Bottom line - those of us who believe that we have experienced positive changes with a low-carb life need to be open to new facts as they become established; but equally, we need to remain skeptical of loose conjecture, oblique correlations presented as cause and effect, uninformed prejudices, and agenda-driven attacks not grounded in real facts.


12/31/2006 7:58 PM  
Blogger Danielle said...

Wow man, I was just blogging about carb anger and decided to google it. I thought my boyfriend made it up but I'm thrilled to find out it's for real.

It's only been a week and a half without carbs and I'm totaly down in the dumpster...


5/11/2007 4:45 PM  
Blogger Stephanie said...

Hi Jimmy!

Googling for this topic today and what do I find! Well, I'm experiencing crabbiness, irritability and depression again after 2+ yrs. of being off my meds. In fact, the other day, I decided to try and locate my old bottle of Wellbutrin. I'm not about to stop eating low carb, so I hope there are some answers for this problem.

8/16/2007 2:58 PM  
Blogger Jimmy Moore said...

Hey Stephanie! I hope you stick with livin' la vida low-carb because most of those symptoms are only short-lived during the first few weeks of the diet. It gets MUCH better after that, so don't give up hope just yet. :)

8/16/2007 3:18 PM  
Anonymous Carrie Ann said...

thanks so much for that last comment jimmy. I am almost 3 weeks in (my fourth time doing under 20g/day, lost 10-ish lbs each time) and ready to give up, but I think I'll go another week and see if my mood improves. I remember feeling a bit crummy the other times I low-carbed, but not this bad. I have a little 2-yr-old and a wonderful husband and was starting to feel that it's unfair they have to suffer with my moodiness, but if I can last another week and my mood improves, my whole family will be much happier. Thanks again. And to those who may be wondering, I don't normally suffer from depression (except one medicated bout of postpartum) so I notice myself being a "downer" for pretty much this entire 3 weeks since I started. If you're feeling this way too, try to trust Jimmy's comment that after the first few weeks, it gets MUCH better. I'll try to remember to re-post in another week or two in case anyone is wondering if there's been a change. I hope others continue to post notes on the subject too, if only to support those of us who do feel down when low-carbing.

6/26/2008 10:45 PM  
Blogger Jimmy Moore said...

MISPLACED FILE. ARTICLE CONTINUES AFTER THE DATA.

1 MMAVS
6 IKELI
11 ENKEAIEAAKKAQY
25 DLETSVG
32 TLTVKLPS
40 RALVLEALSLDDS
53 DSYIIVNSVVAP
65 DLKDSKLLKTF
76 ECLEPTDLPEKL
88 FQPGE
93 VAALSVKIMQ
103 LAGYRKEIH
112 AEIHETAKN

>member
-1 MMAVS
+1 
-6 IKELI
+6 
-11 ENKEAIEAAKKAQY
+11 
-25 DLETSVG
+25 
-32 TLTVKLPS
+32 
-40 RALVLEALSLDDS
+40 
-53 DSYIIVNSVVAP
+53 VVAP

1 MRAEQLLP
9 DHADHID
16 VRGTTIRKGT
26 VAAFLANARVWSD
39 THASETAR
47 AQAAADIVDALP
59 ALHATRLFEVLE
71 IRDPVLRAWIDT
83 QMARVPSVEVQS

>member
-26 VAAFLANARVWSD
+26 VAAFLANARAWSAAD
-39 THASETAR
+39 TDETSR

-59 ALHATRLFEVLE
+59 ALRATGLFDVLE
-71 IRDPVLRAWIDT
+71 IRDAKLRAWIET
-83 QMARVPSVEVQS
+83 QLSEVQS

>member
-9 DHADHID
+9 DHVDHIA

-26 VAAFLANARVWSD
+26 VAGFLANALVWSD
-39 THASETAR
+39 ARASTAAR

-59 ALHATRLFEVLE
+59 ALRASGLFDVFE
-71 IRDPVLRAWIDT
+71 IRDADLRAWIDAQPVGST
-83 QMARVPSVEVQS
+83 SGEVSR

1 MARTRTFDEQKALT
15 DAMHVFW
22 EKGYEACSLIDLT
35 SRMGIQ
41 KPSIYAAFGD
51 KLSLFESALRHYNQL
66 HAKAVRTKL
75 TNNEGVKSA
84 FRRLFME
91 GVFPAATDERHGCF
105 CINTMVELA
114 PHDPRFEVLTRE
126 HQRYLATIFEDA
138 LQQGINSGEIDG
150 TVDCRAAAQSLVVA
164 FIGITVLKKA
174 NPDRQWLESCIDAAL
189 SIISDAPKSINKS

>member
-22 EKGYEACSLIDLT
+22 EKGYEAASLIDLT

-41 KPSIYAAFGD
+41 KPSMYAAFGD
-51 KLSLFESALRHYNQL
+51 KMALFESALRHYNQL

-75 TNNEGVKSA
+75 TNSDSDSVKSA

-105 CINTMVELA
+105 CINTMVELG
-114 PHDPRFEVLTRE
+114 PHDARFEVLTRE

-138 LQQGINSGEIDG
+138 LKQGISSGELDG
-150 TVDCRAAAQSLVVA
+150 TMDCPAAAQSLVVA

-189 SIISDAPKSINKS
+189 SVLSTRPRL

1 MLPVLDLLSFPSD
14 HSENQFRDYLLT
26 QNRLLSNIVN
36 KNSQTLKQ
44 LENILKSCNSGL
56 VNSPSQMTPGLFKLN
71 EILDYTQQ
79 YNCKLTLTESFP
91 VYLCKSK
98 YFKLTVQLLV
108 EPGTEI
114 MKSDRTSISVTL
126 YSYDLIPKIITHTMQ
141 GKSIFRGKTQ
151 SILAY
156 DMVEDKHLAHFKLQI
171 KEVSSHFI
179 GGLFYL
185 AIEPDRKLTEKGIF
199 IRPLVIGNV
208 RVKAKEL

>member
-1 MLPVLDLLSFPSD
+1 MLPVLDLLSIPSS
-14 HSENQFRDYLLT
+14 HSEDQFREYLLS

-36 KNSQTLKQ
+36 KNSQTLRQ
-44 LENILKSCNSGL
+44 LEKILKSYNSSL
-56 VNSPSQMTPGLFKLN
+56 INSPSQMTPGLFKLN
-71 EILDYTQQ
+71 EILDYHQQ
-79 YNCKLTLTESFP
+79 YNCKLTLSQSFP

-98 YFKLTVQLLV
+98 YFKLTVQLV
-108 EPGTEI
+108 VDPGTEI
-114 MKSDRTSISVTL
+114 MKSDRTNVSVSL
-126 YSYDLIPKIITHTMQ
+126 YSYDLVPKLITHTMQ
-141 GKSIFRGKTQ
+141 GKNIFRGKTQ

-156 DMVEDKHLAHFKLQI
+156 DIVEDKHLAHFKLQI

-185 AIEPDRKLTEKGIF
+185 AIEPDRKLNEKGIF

THANKS Carrie Ann! You WILL do this and I encourage you to come to my low-carb discussion forum for support as you continue this journey to better health.

6/27/2008 10:05 AM  
Anonymous flame said...

I find if I drink diet sodas with aspartame that my tongue tingles almost doesn't do that with Splenda products..just sayin, it may be something as simple as that too..

and it will tingle for a few days after I stop drinking aspartame laced drinks.

7/27/2008 12:21 AM  
Anonymous Anonymous said...

I usually get on meds in the winter to help me with depression. Something about when the sun comes out just changes me and I no longer need them in spring & summer. Vitamin D I guess! Anyway, I started a low carb diet in September. I really never thought much about it until yesterday. I have not been faithful to the low carb diet since spring break just because I gave into temptations lately. My moods have changed as well as my patience with everyone. I have been a real peach to be around. I thought back to what a happy mind set I had had up until then and without meds at that. I wondered if there was a relation to depression and carbs for me. Anyone ever experience this?


5/09/2009 11:55 AM  
Anonymous Anonymous said...

I low-carbed for 2 years. In that time, I became very moody/angry. This is unusual as I’m very low keyed and happy. I thought it was pre-menopausal symptoms, and took 5HTP. That helped wonderfully!! Last year (year two of low carbing) was my worst year. My moods were up and down, my relationships suffered, no sleep, stressed out, and I attributed it to pre-menopausal symptoms and stress at work, again. After Christmas I started eating carbs. I gained back all the weight I lost (50 lbs), but my mood went from night to day. My mood improved, I didn’t stress about things like I had been, just like my old self. I’ve recently put 2 and 2 together and just did a search on 'mood and low carb' and found this article. What I know for sure: Every ‘body’ is different when it comes to food, loosing weight, moods, etc. For me, low carb is not the diet I need to follow.

9/05/2009 12:14 AM  
Blogger The Vintage Farm Girl said...

I know this is an old post, but I found it googling. I am 3 1/2 weeks into keto and have not cheated even once. It has been difficult as I struggle with headaches, fatigue, inability to run or workout like I was, etc. I am taking a lot of supplements and chicken broth as suggested but it's not helping much. The worst part for me has been how moody and angry I feel all of the time. I feel like a different person. It's scary. I keep hoping it'll improve as I'm doing keto for PCOS, but each day I feel worse.

3/01/2016 2:51 PM